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The Wheeling daily intelligencer. [volume] (Wheeling, W. Va.) 1865-1903, February 17, 1896, Image 2

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Won the Admiration of the Editorial
Bjr Mr. J, K. 1U11-A Letter that will
Make ETeiybodjr Iioiir to Go Month?The
Kdltor* were Well IteeelveU Kvery>H>1
BnuUI r.Hi.iul<a H'?M If*.
trailed at Jinny I'lacrs Tilry VUltotl.
(Written for the Intelllgcnccr.)
The National Editorial, Association
was organized In 1885. Onco each year
the editors meet In convention, and the
rivalry that Is shown by the different
sections to secure the conventions
seems to bo second only to that experienced
In locating the conventions
of the two great political parties. Perhaps
?the most plMsant of these annual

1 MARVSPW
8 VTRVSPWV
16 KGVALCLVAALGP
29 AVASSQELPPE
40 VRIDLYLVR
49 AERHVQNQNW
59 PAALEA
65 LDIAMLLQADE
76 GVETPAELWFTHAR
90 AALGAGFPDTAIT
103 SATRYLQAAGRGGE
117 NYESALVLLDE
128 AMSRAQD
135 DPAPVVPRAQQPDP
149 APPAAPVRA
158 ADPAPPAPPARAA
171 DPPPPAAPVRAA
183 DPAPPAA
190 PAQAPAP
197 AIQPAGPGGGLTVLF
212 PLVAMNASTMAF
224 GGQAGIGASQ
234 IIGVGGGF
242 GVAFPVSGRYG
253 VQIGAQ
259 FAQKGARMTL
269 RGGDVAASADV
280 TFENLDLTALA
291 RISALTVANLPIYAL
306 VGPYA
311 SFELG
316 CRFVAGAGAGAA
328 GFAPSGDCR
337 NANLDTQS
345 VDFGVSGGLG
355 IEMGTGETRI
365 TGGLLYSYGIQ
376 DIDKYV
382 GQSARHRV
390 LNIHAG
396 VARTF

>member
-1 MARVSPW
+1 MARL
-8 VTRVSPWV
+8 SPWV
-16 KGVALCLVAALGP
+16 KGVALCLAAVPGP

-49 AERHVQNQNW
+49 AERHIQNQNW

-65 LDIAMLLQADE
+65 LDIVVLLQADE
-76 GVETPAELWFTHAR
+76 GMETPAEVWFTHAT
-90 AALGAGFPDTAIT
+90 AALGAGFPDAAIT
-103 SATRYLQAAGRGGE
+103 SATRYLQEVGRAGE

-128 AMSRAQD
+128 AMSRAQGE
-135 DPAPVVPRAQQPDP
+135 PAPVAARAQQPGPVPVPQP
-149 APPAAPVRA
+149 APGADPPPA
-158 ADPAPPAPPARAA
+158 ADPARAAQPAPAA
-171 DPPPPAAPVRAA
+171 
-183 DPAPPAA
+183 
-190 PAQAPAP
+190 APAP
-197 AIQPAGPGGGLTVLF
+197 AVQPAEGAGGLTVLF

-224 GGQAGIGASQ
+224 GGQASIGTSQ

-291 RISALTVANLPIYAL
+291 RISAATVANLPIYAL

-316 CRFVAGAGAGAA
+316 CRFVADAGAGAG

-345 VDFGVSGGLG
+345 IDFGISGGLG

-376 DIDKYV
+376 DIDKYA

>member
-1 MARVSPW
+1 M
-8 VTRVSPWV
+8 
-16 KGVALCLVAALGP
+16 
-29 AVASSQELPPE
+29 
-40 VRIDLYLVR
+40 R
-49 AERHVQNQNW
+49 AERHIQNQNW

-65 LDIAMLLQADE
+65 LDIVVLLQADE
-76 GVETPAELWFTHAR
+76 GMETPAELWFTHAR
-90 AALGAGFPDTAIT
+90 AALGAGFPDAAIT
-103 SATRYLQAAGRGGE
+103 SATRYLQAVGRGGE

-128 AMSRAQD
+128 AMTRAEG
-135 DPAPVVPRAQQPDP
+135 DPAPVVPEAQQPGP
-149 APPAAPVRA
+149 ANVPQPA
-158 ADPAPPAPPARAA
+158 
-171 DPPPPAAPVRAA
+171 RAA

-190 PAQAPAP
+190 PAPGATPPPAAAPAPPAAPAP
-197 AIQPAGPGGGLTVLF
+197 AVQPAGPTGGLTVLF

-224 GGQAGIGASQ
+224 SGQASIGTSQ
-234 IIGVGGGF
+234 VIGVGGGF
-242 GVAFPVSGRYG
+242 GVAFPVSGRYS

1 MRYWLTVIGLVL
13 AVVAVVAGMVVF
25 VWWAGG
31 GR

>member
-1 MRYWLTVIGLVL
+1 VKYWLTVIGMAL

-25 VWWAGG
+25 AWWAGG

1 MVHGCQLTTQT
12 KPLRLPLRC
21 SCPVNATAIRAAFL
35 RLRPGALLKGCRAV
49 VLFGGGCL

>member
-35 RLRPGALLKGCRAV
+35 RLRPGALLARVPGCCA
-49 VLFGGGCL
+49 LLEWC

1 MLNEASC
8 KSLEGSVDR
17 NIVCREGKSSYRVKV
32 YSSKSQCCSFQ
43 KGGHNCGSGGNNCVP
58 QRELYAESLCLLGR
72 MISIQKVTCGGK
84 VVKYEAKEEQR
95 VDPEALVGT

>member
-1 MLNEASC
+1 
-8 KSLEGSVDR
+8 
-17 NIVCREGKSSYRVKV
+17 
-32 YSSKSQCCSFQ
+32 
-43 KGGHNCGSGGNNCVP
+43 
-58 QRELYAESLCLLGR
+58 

outings was ?e one Just held in
St. Augustine. Florida. This convention
was composed of about 400 delegates.
many of them being accompanied
by -their wives and daughters.
Nearly every state a.nd territory 4n
the union was represented. The Hlnery
was admirably arranged by Secretary
l4ige. The delegates west of the Ohio
river went by special train from St
Louis. The eastern contingent met at
. -The Metropolitan Hotel 4n Washington
and left "there Friday aCternoon, January
17, Jn a special train of four Pullman
coaches with one baiggage car.
One car waa filled by New York state
delegates headed by Frank B. Garrett,
of the Syracuse Times, ("Papa") whom
everyone was glad to know. The New
England states were allotted one car.
Pennsylvania delegates filled one car,
their delegation being the kirpe.it at
tl?e oonvention. It was headed by
State Senator Thomas V. Cooper, of
Medio, Who was collector of -the port
of Philadelphia under President Harrison,
and for many years chairman of
the State Republican Committee; he
ds a firm believer in Quay and thinks
tie will be'the Republican nominee for
President; R. H. Thomas, of Medianicsburg.
who was elected president of
the association for the ensuing year,
his canvaa being in charge of Mr. 11.
P. Snyder, of the Connellsvllle Courier,